2008-01-01 01:00:00

Approaches to Hydrographic Training and Capacity Building

Technology and Blended Learning for Flexible, Modular Training
The Challenge: To provide a stimulating educational framework that blends relevant theory with practical exercises without removing individuals from their work environment for too long a period and optimising investment in complex and expensive equipment that may only be used a few weeks per year. The IHO FIG/IHO/ICA International Board for Standards of Competence (IBSC) has recognised the need for the competency standards to continue to evolve to meet these contemporary and future requirements. This paper presents an approach taken to modernise the training and capacity building aspects of these challenges. The demands made upon the world’s charting authorities continue... (read more)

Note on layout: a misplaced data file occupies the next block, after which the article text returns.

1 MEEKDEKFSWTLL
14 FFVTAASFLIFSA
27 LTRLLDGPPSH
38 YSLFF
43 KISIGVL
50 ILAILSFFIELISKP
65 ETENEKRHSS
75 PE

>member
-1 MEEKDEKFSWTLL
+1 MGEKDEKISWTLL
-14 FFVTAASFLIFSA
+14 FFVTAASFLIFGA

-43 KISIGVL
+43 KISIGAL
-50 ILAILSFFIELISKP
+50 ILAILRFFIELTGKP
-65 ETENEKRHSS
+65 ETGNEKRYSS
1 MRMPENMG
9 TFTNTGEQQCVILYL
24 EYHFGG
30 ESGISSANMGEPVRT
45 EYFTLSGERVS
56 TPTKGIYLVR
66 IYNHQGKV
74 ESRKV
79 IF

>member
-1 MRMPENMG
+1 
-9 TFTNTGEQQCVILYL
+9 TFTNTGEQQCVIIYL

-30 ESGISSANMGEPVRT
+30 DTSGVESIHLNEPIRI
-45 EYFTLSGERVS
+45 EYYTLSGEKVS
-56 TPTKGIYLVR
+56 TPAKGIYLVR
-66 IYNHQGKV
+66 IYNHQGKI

2013-07-12 02:15:09

Marine SDI

Introducing Spatial Data Infrastructures
Global warming, climate change, rising sea levels and increased commercial exploitation of the seabed and sea space are important global indicators of a changing world environment. A crucial role is played by hydrographic and oceanographic spatial data in supporting response. Accurate and timely base reference information minimally comprises seabed topography and characterisation to which temporal information such as wave, tide and current can be referenced. In order to provide a complete picture, information held by HOs, National Mapping Agencies (NMAs), geologists, biologists and oceanographers can be brought together to provide solutions through enabling frameworks known as Spatial Data Infrastructures (SDIs).... (read more)
2007-07-13 12:00:00